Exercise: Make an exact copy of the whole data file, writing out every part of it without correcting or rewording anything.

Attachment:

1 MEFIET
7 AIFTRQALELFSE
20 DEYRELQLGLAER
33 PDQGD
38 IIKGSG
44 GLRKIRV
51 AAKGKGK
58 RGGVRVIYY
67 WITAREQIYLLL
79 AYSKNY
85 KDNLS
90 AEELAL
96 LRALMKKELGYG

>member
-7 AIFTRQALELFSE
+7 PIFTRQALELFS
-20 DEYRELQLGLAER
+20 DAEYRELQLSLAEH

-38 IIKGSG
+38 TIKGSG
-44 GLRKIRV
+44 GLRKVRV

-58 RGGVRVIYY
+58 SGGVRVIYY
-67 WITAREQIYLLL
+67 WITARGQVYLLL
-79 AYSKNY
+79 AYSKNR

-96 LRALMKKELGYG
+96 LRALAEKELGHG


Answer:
1 MEFIET
7 AIFTRQALELFSE
20 DEYRELQLGLAER
33 PDQGD
38 IIKGSG
44 GLRKIRV
51 AAKGKGK
58 RGGVRVIYY
67 WITAREQIYLLL
79 AYSKNY
85 KDNLS
90 AEELAL
96 LRALMKKELGYG

>member
-7 AIFTRQALELFSE
+7 PIFTRQALELFS
-20 DEYRELQLGLAER
+20 DAEYRELQLSLAEH

-38 IIKGSG
+38 TIKGSG
-44 GLRKIRV
+44 GLRKVRV

-58 RGGVRVIYY
+58 SGGVRVIYY
-67 WITAREQIYLLL
+67 WITARGQVYLLL
-79 AYSKNY
+79 AYSKNR

-96 LRALMKKELGYG
+96 LRALAEKELGHG